Disentangling the complexity and diversity of crosstalk between sulfur and other mineral nutrients in cultivated plants

A complete understanding of ionome homeostasis requires a thorough investigation of the dynamics of the nutrient networks in plants. This review focuses on the complexity of interactions occurring between S and other nutrients, and these are addressed at the level of the whole plant, the individual tissues, and the cellular compartments. With regards to macronutrients, S deficiency mainly acts by reducing plant growth, which in turn restricts the root uptake of, for example, N, K, and Mg. Conversely, deficiencies in N, K, or Mg reduce uptake of S. TOR (target of rapamycin) protein kinase, whose involvement in the co-regulation of C/N and S metabolism has recently been unravelled, provides a clue to understanding the links between S and plant growth. In legumes, the original crosstalk between N and S can be found at the level of nodules, which show high requirements for S, and hence specifically express a number of sulfate transporters. With regards to micronutrients, except for Fe, their uptake can be increased under S deficiency through various mechanisms. One of these results from the broad specificity of root sulfate transporters that are up-regulated during S deficiency, which can also take up some molybdate and selenate. A second mechanism is linked to the large accumulation of sulfate in the leaf vacuoles, with its reduced osmotic contribution under S deficiency being compensated for by an increase in Cl uptake and accumulation. A third group of broader mechanisms that can explain at least some of the interactions between S and micronutrients concerns metabolic networks where several nutrients are essential, such as the synthesis of the Mo co-factor needed by some essential enzymes, which requires S, Fe, Zn and Cu for its synthesis, and the synthesis and regulation of Fe-S clusters. Finally, we briefly review recent developments in the modelling of S responses in crops (allocation amongst plant parts and distribution of mineral versus organic forms) in order to provide perspectives on prediction-based approaches that take into account the interactions with other minerals such as N.

G. Courbet, K. Gallardo, G. Vigani, S. Brunel-Muguet, J. Trouverie, C. Salon, and A. Ourry,Disentangling the complexity and diversity of crosstalk between sulfur and other mineral nutrients in cultivated plants, Journal of experimental botany, 2019, 70, 4183-4196.








Homeostatic impact of sulfite and hydrogen sulfide on cysteine catabolism

Cysteine is one of the two key sulfur-containing amino acids with important functions in redox homeostasis, protein functionality and metabolism. Cysteine is taken up by mammals via their diet and can also be derived from methionine via the transsulfuration pathway. The cellular concentration of cysteine is kept within a narrow range by controlling its synthesis and degradation. There are two pathways for the catabolism of cysteine leading to sulfate, taurine and thiosulfate as terminal products. The oxidative pathway produces taurine and sulfate, while the H2S pathway involves different enzymatic reactions leading to the formation and clearance of H2S, an important signalling molecule in mammals, resulting in thiosulfate and sulfate. Sulfite is a common intermediate in both catabolic pathways. Sulfite is considered as cytotoxic and produces neurotoxic S-sulfonates. As a result, a deficiency in the terminal steps of cysteine or H2S catabolism leads to severe forms of encephalopathy with the accumulation of sulfite and H2S in the body. This review links the homeostatic regulation of both cysteine catabolic pathways to sulfite and H2S. Linked Articles This article is part of a themed section on Chemical Biology of Reactive Sulfur Species. To view the other articles in this section visit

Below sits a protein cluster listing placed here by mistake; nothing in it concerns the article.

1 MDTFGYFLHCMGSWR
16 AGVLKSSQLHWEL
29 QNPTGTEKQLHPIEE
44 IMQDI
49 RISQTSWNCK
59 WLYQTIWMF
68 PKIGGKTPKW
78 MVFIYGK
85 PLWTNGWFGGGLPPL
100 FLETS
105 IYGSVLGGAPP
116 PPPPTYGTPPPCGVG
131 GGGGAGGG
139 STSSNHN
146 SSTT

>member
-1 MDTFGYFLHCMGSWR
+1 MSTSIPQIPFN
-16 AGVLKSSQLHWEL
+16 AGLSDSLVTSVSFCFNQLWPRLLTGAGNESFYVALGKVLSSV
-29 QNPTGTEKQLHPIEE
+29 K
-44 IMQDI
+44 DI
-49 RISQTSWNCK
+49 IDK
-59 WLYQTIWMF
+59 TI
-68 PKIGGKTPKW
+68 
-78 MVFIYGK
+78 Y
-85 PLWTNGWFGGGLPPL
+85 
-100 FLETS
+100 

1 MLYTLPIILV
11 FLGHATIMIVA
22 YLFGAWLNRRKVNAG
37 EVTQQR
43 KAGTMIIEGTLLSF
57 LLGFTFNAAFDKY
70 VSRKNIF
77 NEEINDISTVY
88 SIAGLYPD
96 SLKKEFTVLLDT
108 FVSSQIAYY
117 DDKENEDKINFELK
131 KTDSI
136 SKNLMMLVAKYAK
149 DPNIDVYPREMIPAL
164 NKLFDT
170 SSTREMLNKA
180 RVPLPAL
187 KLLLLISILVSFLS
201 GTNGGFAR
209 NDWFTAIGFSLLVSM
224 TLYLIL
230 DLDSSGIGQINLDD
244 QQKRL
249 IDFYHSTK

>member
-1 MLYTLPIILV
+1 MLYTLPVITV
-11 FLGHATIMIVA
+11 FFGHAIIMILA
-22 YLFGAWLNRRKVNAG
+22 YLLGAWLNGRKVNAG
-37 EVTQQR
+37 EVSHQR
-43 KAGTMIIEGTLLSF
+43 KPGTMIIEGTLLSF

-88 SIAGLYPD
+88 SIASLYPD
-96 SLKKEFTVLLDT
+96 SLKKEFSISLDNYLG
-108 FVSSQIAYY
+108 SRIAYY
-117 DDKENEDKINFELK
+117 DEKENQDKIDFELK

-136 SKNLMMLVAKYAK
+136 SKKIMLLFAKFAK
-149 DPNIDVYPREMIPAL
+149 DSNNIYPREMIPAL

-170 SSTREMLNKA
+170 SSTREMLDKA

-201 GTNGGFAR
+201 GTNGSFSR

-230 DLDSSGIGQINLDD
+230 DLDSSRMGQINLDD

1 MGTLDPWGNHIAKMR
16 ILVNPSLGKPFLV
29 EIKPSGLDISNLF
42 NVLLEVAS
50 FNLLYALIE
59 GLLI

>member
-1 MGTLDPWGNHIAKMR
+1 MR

J. B. Kohl, A. T. Mellis, and G. Schwarz,Homeostatic impact of sulfite and hydrogen sulfide on cysteine catabolism, British journal of pharmacology, 2019, 176, 554-570.

Effect of molybdenum on sulfur metabolism

Enzyme inhibition by molybdate

Both arsenate and sulfate reduction were inhibited by molybdate. Arsenate-reducing bacterium, strain OREX-4, grew on lactate, with either arsenate or sulfate serving as the electron acceptor.

Newman, D.K., Kennedy, E.K., Coates, J.D., Ahmann, D., Ellis, D.J., Lovley, D.R., Morel, F.M.M., Dissimilatory arsenate and sulfate reduction in Desulfotomaculum auripigmentum sp. nov. Archives Of Microbiology, 1997, 168, 380-388.

Reduction of dimethylsulfoxide was not inhibited by molybdate. In Desulfovibrio desulfuricans strain PA2805, DMSO reduction occurred simultaneously-with sulfate reduction and was not effectively inhibited by molybdate, a specific inhibitor of sulfate reduction.

Jonkers, H.M., Vandermaarel, M.J.E.C., Vangemerden, H., Hansen, T.A., Dimethylsulfoxide Reduction By Marine Sulfate-Reducing Bacteria, Fems Microbiology Letters, 1996, 136, 283-287.
Townsend G.T., Ramanand K., Suflita J.M., Reductive dehalogenation and mineralization of 3-chlorobenzoate in the presence of sulfate by microorganisms from a methanogenic aquifer, Applied And Environmental Microbiology, 1997, 63, 2785-2791.

Polycyclic aromatic hydrocarbons, naphthalene and phenanthrene, were oxidized to carbon dioxide under sulfate-reducing conditions. Hydrocarbon oxidation was sulfate dependent. Molybdate, a specific inhibitor of sulfate reduction, inhibited hexadecane oxidation.

Coates, J.D., Woodward, J., Allen, J., Philp, P., Lovley, D.R., Anaerobic degradation of polycyclic aromatic hydrocarbons and alkanes in petroleum-contaminated marine harbor sediments, Applied And Environmental Microbiology,1997, 63, 3589-3593.

In anaerobic treatment of wastewater molybdate inhibited both sulfidogenesis and benzoate degradation. Molybdate inhibition increased progressively with concentration. Biogranules lost 50% of their methanogenic activity when treating waste water containing 48 mg/l of molybdate. In continuous experiments the molybdate toxicity had a threshold level. Below 0.5-0.8 mM molybdate bacterial activities were unaffected. The molybdate toxicity was not permanent. Biogranules were able gradually to regain their bioactivities once molybdate was removed from the waste water.